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Trusteesof the International Accounting Standards Committee (IASC) Foundation, the oversight body of the
International Accounting Standards Board (IASB), today announced a strategy for the review of the IASC Foundation’s
The Constitution sets out the organisation’s governance arrangements.
The decision is one of a series of conclusions that the Trustees reached at their meeting on 29 and 30 January held in Rome, Italy. Details of the enhanced governance proposals and other decisions are described below.
An accelerated review of governance arrangements aimed at enhanced public accountability
The Trustees considered the significant progress made in 2007 towards the objective of establishing International Financial Reporting Standards (IFRSs) as the single globally accepted set of accounting standards.
In November the US
Securities and Exchange Commission (SEC) removed the requirement for non-US companies reporting under IFRSs as promulgated by the IASB to reconcile their financial statements to US generally accepted accounting principles (GAAP). The US SEC also issued a Concept Release raising the question of whether US companies should be able to use IFRSs as well.
With the SEC’s decision the US joins the expanding number of countries that accept the use of IFRSs. Following the adoption of IFRSs by the European Union and countries elsewhere around the world in 2005, a number of other countries decided in 2007 to establish time lines for the acceptance of IFRSs in their domestic markets or to accelerate convergence of national standards with IFRSs. Among those are Canada, India and Korea, all of which will adopt IFRSs by 2011. In Brazil listed companies will have to comply with IFRSs from 2010, and convergence of Japanese GAAP and existing IFRSs in use is expected by 2011. At the beginning of 2007 China introduced a new set of accounting standards that are based on and generally consistent with IFRSs. Altogether, the number of countries that either require or permit the use of IFRSs or are committed to their adoption now stands at over a hundred.
In November 2007, and responding to the growing acceptance of IFRSs, the Trustees announced proposals aimed at strengthening the organisation’s public accountability. Specifically, the Trustees agreed to establish a link to a representative monitoring group of official organisations, including securities regulators. This body would approve Trustee appointments and review the Trustees’ oversight activities, including the adequacy of the annual funding arrangements as well as the overall budget. At their meeting in November, the Trustees agreed to propose this monitoring group as part of the upcoming review of the Constitution.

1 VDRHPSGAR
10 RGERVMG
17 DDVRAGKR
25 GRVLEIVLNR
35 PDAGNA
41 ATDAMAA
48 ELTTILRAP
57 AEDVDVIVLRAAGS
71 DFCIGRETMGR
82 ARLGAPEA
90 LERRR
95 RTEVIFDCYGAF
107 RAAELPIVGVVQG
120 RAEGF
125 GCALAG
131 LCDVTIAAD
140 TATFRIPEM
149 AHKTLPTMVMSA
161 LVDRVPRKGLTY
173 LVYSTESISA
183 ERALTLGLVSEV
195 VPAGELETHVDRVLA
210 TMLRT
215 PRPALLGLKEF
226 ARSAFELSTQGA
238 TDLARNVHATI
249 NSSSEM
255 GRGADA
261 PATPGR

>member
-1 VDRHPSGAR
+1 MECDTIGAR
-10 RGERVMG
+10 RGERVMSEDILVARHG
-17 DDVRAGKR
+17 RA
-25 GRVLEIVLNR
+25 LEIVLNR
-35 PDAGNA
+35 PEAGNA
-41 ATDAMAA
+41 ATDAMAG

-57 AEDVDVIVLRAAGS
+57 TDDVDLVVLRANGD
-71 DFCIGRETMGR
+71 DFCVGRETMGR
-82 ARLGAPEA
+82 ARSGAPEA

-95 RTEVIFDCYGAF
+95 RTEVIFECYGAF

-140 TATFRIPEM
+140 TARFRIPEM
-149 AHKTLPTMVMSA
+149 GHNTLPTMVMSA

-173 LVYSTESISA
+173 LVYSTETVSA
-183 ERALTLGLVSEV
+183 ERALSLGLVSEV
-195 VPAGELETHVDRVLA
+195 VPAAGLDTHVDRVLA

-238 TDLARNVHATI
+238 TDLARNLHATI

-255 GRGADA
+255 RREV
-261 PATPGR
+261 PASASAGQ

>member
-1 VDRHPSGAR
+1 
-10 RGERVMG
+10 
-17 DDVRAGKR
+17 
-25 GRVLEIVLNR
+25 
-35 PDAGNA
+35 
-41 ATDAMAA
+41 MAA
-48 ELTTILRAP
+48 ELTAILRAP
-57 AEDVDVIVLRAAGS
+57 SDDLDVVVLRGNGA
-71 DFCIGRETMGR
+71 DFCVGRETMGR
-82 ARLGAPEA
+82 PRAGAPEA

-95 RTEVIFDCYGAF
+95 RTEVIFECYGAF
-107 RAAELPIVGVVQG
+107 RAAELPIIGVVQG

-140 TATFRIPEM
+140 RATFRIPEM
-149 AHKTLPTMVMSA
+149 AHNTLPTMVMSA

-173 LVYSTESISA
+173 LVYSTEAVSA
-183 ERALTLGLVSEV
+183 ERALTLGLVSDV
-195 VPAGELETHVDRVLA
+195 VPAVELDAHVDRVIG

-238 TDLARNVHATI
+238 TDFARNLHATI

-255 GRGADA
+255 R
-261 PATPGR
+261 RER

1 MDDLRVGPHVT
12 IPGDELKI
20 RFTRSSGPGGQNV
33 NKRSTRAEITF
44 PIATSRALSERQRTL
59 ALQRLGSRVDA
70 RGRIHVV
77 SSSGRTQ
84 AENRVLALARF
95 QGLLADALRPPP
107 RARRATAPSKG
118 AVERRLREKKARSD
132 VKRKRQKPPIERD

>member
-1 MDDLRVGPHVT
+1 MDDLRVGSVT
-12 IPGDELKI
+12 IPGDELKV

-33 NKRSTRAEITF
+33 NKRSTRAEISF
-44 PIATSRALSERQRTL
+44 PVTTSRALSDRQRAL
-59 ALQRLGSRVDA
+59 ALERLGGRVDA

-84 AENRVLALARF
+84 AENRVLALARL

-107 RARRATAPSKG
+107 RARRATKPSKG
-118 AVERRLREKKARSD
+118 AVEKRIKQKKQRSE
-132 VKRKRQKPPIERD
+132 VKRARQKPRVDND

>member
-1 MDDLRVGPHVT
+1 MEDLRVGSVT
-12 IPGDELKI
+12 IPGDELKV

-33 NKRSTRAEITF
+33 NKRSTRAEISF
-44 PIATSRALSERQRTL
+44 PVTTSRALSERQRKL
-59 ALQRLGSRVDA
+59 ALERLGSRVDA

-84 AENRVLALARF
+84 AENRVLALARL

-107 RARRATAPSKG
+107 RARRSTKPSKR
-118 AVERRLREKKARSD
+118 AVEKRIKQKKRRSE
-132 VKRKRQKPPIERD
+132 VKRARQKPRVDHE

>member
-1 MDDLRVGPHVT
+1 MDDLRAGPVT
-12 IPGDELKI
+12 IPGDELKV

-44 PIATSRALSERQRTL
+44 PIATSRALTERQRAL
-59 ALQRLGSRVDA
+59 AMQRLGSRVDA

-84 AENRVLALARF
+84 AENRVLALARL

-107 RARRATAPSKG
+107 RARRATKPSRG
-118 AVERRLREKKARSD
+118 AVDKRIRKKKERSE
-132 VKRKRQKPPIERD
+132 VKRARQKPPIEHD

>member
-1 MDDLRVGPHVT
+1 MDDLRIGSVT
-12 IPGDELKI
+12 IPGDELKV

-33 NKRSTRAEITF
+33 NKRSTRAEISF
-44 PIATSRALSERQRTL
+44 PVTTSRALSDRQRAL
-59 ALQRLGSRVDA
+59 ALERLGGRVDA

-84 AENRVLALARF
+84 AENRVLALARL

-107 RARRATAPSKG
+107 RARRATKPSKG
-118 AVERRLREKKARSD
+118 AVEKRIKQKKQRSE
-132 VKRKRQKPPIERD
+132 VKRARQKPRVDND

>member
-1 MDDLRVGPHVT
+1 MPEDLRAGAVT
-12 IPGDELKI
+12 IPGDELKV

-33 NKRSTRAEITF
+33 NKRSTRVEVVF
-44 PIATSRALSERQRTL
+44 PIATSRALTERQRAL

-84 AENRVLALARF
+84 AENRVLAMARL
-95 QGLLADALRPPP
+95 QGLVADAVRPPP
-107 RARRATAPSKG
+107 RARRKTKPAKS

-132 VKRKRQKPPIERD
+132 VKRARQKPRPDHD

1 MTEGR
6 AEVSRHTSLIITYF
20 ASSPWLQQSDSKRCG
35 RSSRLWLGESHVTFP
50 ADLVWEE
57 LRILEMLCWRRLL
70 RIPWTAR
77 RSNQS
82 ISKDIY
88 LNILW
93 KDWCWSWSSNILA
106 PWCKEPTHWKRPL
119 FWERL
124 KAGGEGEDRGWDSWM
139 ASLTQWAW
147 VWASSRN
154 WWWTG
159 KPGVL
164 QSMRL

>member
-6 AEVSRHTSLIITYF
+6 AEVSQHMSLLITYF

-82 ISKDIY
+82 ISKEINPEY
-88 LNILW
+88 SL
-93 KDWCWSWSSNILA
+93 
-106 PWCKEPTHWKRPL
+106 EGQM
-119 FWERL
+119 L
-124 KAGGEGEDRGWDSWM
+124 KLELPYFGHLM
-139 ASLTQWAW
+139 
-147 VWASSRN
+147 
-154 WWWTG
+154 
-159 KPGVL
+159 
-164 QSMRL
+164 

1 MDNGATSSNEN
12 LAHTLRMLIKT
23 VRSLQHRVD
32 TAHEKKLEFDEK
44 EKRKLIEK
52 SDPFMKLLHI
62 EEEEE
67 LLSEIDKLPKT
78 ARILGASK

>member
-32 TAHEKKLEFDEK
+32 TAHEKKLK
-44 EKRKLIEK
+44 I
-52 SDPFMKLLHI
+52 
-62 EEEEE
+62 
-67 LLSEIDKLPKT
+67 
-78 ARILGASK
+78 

In Rome, the Trustees reached the following conclusions regarding the review of the Constitution:
An accelerated consideration of a monitoring group: The Trustees will accelerate consideration of their proposals on the size, composition and mandate of a monitoring group with the goal of reaching conclusions in the second half of 2008. Initial proposals will be published for comment in the second quarter of 2008.
A proposal to expand the IASB to 16 members: At the same time, the Trustees will propose a gradual expansion of the IASB to 16 members. While maintaining the existing Constitutional criteria for selecting members of the IASB, the Trustees will consider whether the Constitution should also explicitly ensure a minimum geographical balance.
An extended consultation process on other Constitutional matters: The Trustees intend to publish in the first half of 2008 a discussion document inviting comments and suggestions on other elements of the Constitution. The Trustees will attempt to conclude the broader review of the Constitution by the end of 2009.
The Trustees plan to broaden their discussions with stakeholder groups on both the specific proposals above and on the review of the Constitution more generally.
Trustees address funding, convergence, and other oversight issues
In addition to agreeing on a strategy for enhanced public accountability, the Trustees reviewed a number of issues related to their responsibilities:
Continued progress on the IASB’s work programme: The Trustees considered the IASB’s current work programme and items that were recently added to the IASB’s agenda. The Trustees again acknowledged the relevance of completing the programme set out in the Memorandum of Understanding of February 2006 between the IASB and the US Financial Accounting Standards Board (FASB).
Enhanced reporting of Trustee activities, funding in the annual report: In addition to a letter from the Chairman of the Trustees regarding the organisation’s performance, the 2007 annual report will include separate sections on the Trustees’ oversight role and achievements and on the funding and long-term financing prospects. The 2007 annual report will also highlight the introduction of post-implementation reviews, feedback statements, and impact assessments as innovations introduced during the past year.
Continued commitment to a broad-based funding regime: The Trustees reaffirmed their commitment to establishing a broad-based funding regime and noted that approximately £12.5 million of the £16 million target had been raised. A summary status report is attached in the appendix.
Emphasis on building upon the IASB’s initial feedback statement and impact assessments: The Trustees congratulated the IASB on its first effort to develop a feedback statement and impact assessment for the revised business combinations standards. The Trustees recognised that the IASB will continue to refine its procedures and methodology for feedback statements and impact assessments, and the Trustees will work closely with the IASB in this area.
Mark Byatt, Director of Corporate Communications, IASB
Telephone: +44 (0)20 7246 6472
Sonja Horn, Communications Adviser, IASB
Telephone: +44 (0)20 7246 6463